We’ve seen volatility in the tech sector in recent weeks and it’s particularly relevant given how much tech has driven the US equity market over the last few years.
The turbulence has largely been driven by Facebook, who missed earnings forecasts and began to talk down some of the expectations held by the market.
This doesn’t make Facebook a bad business, the social media giant is highly profitable and fast growing.
Elsewhere in the tech sector, Apple’s results met expectations, helping it become the first US company to be valued $1 trillion.
Apple went through a similar process to Facebook a few years ago when iPhone sales started to slow. In a quarter that was deemed to be a pretty good one, unit volumes grew by only 1% in its core business.
There have been winners and losers in the tech market, but overall in tech and the broader market, earnings and sales have been good, which should underpin valuations going forward.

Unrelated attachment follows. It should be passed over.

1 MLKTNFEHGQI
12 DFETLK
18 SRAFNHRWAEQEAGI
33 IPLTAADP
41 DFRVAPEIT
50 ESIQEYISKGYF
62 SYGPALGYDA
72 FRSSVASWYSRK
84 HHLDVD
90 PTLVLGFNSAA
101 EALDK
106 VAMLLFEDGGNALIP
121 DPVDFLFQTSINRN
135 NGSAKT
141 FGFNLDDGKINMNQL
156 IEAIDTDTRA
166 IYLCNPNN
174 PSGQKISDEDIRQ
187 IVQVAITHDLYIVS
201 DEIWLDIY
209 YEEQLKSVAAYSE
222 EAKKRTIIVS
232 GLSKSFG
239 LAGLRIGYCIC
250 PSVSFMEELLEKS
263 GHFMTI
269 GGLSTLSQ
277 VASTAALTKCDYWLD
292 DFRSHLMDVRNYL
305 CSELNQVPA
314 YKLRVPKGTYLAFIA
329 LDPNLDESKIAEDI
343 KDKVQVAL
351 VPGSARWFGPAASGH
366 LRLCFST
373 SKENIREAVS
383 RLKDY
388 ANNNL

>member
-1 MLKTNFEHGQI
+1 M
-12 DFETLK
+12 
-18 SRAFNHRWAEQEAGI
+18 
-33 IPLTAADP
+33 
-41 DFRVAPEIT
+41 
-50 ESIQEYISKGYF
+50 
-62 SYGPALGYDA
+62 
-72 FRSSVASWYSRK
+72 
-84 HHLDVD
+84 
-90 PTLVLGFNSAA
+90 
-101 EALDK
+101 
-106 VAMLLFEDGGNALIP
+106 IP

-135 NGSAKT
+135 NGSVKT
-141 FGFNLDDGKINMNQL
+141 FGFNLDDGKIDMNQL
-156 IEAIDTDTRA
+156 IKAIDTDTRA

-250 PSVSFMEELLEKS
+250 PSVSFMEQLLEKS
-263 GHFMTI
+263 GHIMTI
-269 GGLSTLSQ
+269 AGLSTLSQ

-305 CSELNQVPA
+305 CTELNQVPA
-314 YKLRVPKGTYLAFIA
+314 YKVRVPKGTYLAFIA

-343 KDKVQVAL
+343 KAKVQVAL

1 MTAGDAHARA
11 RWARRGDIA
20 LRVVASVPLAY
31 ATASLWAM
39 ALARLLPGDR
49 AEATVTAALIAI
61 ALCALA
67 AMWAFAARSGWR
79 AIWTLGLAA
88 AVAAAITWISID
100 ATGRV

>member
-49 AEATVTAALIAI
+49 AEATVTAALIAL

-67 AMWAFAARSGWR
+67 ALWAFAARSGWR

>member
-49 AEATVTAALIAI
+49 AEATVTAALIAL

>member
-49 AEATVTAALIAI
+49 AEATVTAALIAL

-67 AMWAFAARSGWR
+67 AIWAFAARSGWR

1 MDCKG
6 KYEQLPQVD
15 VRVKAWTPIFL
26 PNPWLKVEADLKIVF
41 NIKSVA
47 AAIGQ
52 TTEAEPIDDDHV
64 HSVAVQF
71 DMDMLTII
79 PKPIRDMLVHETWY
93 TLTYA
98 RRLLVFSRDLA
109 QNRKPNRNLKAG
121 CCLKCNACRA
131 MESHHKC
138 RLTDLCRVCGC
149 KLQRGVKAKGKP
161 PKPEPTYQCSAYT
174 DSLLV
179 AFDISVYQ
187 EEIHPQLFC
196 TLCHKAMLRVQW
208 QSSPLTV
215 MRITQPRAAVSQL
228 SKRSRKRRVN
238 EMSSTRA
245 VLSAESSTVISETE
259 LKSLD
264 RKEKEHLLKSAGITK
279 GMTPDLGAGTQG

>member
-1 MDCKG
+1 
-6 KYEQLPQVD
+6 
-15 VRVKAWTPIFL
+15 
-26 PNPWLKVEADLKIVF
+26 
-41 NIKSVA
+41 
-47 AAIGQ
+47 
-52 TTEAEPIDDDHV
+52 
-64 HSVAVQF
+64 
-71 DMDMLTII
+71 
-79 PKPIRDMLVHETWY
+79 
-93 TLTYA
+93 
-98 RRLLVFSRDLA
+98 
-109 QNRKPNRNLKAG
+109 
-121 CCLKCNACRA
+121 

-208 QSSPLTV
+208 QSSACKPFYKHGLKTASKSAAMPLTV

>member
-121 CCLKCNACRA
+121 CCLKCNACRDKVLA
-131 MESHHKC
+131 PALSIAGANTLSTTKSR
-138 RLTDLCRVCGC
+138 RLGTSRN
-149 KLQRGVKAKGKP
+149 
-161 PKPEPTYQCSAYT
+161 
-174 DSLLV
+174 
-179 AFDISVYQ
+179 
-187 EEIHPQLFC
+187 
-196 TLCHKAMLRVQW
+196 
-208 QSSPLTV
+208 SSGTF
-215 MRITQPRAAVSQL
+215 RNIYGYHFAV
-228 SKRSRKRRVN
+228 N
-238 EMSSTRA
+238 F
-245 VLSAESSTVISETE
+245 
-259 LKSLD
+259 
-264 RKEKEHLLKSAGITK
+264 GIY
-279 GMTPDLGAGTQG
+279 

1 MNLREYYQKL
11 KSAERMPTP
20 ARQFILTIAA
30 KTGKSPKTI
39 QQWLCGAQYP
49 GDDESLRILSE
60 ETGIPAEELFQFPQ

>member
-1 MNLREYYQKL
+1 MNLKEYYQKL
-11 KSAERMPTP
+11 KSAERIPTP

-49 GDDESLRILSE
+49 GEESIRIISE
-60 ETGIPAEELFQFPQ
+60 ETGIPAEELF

Read why Richard Flax doesn’t think this is start of the end for the tech sector.
How is the market reacting to Brexit uncertainty?
It’s been a busy month for UK politics and Brexit negotiations seem to be coming to a head. The outcome is still very uncertain and that’s had a negative impact on a range of UK asset, notably sterling and property.
Moneyfarm Portfolios are globally diversified, so don’t have a large exposure to the UK.
Nonetheless, we’ll continue to monitor the situation and will make any changes when there is more clarity.
Interest rate rise
The Bank of England increased rates by 25 basis points to 0.75% this week. It was a move that was expected by the markets, despite the case for hiking rates getting weaker, not stronger.
Although sterling initially strengthened on the news, it quickly sold off quite sharply, which suggests the market is questioning the wisdom behind the Bank of England’s move.
Read our further analysis on the rate rise from Richard Flax.